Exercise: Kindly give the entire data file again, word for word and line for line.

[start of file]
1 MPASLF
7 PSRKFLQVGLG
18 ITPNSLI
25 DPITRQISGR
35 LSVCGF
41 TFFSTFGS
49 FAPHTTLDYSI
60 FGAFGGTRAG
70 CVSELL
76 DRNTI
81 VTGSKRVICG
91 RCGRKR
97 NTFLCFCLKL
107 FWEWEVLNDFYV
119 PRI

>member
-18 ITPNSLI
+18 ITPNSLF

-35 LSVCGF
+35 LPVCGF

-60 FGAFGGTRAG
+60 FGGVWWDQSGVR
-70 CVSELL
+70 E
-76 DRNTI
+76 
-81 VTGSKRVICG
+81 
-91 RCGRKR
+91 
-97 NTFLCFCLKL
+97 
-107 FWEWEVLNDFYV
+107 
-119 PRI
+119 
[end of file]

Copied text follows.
1 MPASLF
7 PSRKFLQVGLG
18 ITPNSLI
25 DPITRQISGR
35 LSVCGF
41 TFFSTFGS
49 FAPHTTLDYSI
60 FGAFGGTRAG
70 CVSELL
76 DRNTI
81 VTGSKRVICG
91 RCGRKR
97 NTFLCFCLKL
107 FWEWEVLNDFYV
119 PRI

>member
-18 ITPNSLI
+18 ITPNSLF

-35 LSVCGF
+35 LPVCGF

-60 FGAFGGTRAG
+60 FGGVWWDQSGVR
-70 CVSELL
+70 E
-76 DRNTI
+76 
-81 VTGSKRVICG
+81 
-91 RCGRKR
+91 
-97 NTFLCFCLKL
+97 
-107 FWEWEVLNDFYV
+107 
-119 PRI
+119 